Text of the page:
Steve Hinton of the Air Force Heritage Flight program flew the P-51 during the Super Bowl’s historic Heritage Flight celebrating the U.S. Air Force’s 80th anniversary.
From restoring and rebuilding more than 40 vintage aircraft, to Hollywood blockbusters, and the upcoming Super Bowl LVI flyover in Los Angeles, he has cemented his legacy in the warbird world. He is also the President of Planes of Fame Air Museum in Chino, California, and founding member of the Motion Picture Pilots Association.
The Air Force Heritage Flight interviewed Steve before he flew last Sunday, in his final flight with the program.
Q: Do you have a specific moment that sparked your passion for flying?
A: My passion for flying began at a very young age and hasn’t waned since. It’s an honor to be chosen to be a founding member of the AFHFF and have the privilege to fly these historic airplanes in a manner with purpose. I’ve enjoyed going to air bases, airshows and different locations all over the world to honor this mission.
Q: Do you have a favorite Heritage Flight of all time? Do you remember your very first Heritage Flight?
A: I remember the very first one from the beginning of the Heritage Flight program. Jim Beasley and Ed Shipley originally started this 25 years ago as liaisons with the Air Force and it’s all grown from there. I had no idea it was going to evolve into something as special as it has today. I have some great memories of many Heritage Flights. The excitement stems from not just how well you fly, but the atmosphere of some of the places we visit are second-to-none. No two shows are the same. I recall taking a certain P-38 out across the Midwest about 12-13 years ago, and I can’t tell you how many times I spent working on its engines and changing propellers. It’s very rewarding to be a part of both piloting and restoring these vintage warbirds.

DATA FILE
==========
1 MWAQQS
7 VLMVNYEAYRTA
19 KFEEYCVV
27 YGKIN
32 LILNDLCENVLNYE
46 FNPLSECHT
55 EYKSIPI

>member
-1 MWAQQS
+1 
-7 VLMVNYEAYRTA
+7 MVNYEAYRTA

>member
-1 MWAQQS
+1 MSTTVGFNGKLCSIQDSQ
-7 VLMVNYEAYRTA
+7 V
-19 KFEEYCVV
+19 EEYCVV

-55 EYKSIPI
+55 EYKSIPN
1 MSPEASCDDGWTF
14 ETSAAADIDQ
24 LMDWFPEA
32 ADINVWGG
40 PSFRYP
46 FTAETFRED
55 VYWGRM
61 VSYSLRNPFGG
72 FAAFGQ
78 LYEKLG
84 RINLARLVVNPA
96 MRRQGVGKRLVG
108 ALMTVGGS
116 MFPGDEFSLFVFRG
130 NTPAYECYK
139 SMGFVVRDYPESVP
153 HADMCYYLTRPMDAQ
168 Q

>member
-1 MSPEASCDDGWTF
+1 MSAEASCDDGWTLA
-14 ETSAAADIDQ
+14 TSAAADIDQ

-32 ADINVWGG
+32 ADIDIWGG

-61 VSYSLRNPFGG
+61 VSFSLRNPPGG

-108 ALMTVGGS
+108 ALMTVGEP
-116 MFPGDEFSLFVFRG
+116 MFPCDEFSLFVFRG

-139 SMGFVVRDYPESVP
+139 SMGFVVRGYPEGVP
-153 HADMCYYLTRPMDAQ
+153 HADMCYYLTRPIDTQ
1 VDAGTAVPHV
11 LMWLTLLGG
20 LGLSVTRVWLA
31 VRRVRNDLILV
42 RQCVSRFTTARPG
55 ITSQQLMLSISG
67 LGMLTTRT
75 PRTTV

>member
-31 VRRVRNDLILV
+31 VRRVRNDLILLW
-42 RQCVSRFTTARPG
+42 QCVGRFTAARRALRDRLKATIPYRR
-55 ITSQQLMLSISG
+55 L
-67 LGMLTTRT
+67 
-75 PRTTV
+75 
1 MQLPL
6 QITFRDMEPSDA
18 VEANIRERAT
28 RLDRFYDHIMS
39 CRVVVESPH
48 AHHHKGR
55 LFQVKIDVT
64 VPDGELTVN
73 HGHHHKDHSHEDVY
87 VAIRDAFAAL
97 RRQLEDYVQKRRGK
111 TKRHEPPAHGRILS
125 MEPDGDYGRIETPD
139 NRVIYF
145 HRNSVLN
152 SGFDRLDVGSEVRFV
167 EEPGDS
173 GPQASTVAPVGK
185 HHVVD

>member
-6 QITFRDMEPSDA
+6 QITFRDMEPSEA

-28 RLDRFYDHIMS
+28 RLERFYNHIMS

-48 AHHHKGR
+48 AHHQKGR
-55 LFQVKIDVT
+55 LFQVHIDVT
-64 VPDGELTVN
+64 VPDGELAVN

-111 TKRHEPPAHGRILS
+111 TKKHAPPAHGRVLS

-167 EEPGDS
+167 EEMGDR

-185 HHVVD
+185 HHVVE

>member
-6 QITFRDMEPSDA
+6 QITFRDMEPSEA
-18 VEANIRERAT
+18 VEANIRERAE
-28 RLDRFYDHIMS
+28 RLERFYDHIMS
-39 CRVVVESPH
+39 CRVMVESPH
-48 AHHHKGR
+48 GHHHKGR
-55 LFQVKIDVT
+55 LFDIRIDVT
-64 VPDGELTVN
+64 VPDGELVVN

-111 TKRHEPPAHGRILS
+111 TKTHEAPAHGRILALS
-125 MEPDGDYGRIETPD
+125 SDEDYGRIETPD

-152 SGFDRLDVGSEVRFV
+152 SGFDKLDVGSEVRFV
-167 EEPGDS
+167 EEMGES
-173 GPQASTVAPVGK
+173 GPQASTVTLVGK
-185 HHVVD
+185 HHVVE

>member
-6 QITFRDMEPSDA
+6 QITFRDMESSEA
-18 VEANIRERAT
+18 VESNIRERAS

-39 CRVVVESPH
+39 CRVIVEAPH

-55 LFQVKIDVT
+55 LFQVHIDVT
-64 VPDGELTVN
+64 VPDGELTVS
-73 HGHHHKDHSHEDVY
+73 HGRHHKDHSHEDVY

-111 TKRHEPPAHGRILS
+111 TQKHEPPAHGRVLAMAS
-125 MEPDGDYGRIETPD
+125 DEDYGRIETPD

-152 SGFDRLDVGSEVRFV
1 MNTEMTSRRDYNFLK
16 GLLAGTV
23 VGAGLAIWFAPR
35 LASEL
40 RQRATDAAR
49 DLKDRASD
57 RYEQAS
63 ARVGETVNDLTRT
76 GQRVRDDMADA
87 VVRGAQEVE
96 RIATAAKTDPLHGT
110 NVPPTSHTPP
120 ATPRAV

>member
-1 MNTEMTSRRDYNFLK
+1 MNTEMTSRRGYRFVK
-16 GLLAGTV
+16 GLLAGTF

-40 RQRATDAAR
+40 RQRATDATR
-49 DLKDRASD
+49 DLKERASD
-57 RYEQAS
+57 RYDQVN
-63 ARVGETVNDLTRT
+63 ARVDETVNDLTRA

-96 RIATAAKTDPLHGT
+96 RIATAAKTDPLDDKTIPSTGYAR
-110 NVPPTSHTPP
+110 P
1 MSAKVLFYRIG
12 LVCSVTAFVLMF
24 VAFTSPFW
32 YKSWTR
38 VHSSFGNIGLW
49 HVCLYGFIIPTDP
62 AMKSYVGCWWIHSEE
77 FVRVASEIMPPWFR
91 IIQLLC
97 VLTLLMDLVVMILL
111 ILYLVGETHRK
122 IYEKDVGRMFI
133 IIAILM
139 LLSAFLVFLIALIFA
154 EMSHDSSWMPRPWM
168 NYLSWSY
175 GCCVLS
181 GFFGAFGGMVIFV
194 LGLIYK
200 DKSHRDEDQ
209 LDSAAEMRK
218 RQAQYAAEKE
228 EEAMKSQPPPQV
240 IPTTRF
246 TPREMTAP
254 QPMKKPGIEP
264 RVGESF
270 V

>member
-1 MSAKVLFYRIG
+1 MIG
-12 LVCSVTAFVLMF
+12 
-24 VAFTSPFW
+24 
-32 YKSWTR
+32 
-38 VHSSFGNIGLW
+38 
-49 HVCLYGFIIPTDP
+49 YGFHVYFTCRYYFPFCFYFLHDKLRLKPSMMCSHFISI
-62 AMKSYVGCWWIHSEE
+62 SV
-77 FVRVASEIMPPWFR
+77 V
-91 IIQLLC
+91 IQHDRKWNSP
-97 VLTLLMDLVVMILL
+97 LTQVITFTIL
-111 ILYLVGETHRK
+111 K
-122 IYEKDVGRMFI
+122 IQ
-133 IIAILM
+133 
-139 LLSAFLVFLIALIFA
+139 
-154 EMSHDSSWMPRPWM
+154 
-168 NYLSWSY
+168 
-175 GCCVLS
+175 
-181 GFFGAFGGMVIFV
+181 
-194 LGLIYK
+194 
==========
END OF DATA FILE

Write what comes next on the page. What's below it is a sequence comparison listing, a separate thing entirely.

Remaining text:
I’ve been fortunate to fly most all different aircraft that are authorized, including the P-51 Mustang, F-86, P-38, P-40 and P-47. The only one I haven’t flown is the A1-Skyraider for Heritage Flights during my tenure. The F-86 is my favorite airplane, a 600 MPH high-speed performance jet that’s really fun to fly. I do it for the love of it because there’s no paycheck involved and it’s an honor to be chosen to be a part of inspiring the next generation of aviators.
Q: You have dedicated much of your life to warbirds. What caused you to fall in love with these planes?
A: It always starts when you’re a little kid, and in my case, my dad was in the Marine Corps and worked in the guided missile program back in the 50s. I can remember being captivated by the Korean War film “The Hunters” and then started building models of the F-86. When my dad retired and moved out here to Southern California, my best friend’s father introduced me to the Planes of Fame Museum. It’s one of the very first non-military or non-government owned aviation museums in the United States. I’ve been president of the museum for 25 years, and it’s enabled me to foster this love of flying, rebuilding and restoring vintage aircraft ever since.